Following are more examples of why rewritingis a better idea than using he or she or him or her to make sentences grammatical. Incorrect: No one realizes when their time is up. Correct but awkward: No one realizes when his or her time is up. Rewritten: None realize when their time is up. Incorrect: If you see anyone on the trail, tell them to be careful. Correct but awkward: If you see anyone on the trail, tell him or her to be careful. Rewritten: Tell anyone you see on the trail to be careful.

Incorrect: Her and her friend came over. Correct: She and her friend came over. Correct: I invited him and his wife. Incorrect: Bill asked my sister and I. Correct: Bill asked my sister and me. Whenever and or or links an object pronoun her, me and a subject pronoun he, I , one of those pronouns will always be wrong. Incorrect: Her and I went home. Correct: She and I went home. She went and I went.

WHO VS. He wrote the letter. Therefore, who is correct. Should I vote for him? Therefore, whom is correct. He pulled that prank.

The book was about him. At its worst, the use of whom becomes a form of one-upmanship some employto appear sophisticated. The following is an example of the pseudo-sophisticated whom. Incorrect: a woman whom I think is a geniusCorrect: In this case whom is not the object of I think. Put I think at the end and witness the folly: a woman whom is a genius, I think. The presence of whoever or whomever indicates a dependent clause.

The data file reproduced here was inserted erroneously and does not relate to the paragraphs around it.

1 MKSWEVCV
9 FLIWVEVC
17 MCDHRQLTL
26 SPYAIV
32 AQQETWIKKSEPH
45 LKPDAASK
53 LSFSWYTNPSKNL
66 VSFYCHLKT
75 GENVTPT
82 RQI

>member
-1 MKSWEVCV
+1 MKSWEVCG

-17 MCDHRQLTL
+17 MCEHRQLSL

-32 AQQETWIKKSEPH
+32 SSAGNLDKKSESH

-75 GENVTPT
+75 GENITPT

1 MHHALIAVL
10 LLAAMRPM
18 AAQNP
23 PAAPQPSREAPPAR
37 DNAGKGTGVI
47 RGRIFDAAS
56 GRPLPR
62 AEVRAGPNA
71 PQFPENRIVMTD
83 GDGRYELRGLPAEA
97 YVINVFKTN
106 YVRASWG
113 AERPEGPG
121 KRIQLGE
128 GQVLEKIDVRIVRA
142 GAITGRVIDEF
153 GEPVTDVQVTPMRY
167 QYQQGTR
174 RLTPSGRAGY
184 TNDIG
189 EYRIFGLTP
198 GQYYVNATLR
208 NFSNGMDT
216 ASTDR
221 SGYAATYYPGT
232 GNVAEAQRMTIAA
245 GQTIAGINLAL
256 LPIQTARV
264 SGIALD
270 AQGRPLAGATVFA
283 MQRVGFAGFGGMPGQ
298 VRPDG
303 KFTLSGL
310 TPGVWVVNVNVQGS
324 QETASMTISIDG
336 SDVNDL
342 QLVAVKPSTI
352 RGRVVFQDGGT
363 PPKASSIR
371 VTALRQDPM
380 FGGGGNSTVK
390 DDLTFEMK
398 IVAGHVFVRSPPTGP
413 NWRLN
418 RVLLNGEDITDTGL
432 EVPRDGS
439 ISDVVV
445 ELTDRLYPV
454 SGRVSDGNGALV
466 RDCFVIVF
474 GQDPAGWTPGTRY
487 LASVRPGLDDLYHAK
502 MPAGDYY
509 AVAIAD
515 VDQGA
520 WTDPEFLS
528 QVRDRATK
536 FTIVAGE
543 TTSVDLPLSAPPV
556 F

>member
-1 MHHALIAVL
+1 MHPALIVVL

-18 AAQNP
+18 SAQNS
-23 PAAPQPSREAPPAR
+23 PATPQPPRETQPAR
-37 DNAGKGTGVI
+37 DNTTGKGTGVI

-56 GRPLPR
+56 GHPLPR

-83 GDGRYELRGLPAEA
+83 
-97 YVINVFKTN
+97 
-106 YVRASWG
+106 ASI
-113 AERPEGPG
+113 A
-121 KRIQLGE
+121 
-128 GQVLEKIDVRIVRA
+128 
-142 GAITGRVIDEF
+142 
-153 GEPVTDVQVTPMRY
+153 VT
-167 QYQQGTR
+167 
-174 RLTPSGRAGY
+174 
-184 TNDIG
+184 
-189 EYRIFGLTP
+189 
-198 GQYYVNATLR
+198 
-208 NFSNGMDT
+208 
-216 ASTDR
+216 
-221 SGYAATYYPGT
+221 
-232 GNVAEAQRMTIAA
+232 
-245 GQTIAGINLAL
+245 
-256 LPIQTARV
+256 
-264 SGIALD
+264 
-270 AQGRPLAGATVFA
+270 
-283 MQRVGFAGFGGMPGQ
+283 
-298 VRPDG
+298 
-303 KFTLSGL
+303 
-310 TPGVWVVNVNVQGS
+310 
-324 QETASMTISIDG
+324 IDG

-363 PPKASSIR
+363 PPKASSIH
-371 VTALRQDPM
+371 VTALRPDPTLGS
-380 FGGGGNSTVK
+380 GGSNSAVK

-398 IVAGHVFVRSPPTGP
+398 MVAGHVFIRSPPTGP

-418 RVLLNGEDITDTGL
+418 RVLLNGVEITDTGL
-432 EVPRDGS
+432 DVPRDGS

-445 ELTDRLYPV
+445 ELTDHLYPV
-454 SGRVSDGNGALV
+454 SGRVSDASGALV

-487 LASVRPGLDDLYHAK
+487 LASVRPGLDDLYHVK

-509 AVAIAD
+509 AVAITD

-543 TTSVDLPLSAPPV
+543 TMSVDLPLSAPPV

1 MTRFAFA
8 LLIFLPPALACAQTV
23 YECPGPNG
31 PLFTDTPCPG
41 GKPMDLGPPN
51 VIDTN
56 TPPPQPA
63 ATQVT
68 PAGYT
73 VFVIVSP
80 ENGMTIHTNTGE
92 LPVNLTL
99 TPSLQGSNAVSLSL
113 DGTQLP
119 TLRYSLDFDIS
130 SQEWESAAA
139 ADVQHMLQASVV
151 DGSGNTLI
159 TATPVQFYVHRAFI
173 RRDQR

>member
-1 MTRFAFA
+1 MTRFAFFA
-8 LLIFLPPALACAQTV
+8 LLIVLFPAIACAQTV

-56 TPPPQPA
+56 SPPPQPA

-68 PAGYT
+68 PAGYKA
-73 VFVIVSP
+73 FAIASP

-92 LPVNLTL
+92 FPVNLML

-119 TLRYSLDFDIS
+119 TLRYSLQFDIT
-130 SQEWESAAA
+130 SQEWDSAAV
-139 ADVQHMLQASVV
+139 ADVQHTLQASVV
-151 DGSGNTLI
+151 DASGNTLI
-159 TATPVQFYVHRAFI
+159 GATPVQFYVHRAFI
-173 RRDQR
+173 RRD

Use whoever orwhomever to agree with the verb in that dependent clause, regardless of the rest of the sentence. Therefore, whoever is correct. You recommend him.

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Therefore, whomever is correct. Examples: Whoever is elected will serve a four-year term. Whoever is the subject of is elected. The clause whoever is elected is the subject of will serve.

The Blue Book of Grammar and Punctuation (11th Edition)

Whomever you elect will serve a four-year term. Whomever is the object of elect. Whomever you elect is the subject of will serve. Who and sometimes that refer to people.

Blue Book of Grammar and Punctuation (11th edition)

That and which refer to groups or things. Examples: Anya is the one who rescued the bird. She belongs to a great organization, which specializes in saving endangered species. Rule 2a. That introduces what is called an essential clause. Essential clauses add informationthat is vital to the point of the sentence. We would not know the type of products being discussed without the that clause.

Rule 2b. Which introduces a nonessential clause, which adds supplementary information. Therefore, which begins a nonessential clause containing additional, but not essential, information. NOTEEssential clauses do not have commas introducing or surrounding them, whereas nonessential clauses are introduced or surrounded by commas. If that has already appeared in a sentence, writers sometimes use which to introduce thenext clause, whether it is essential or nonessential.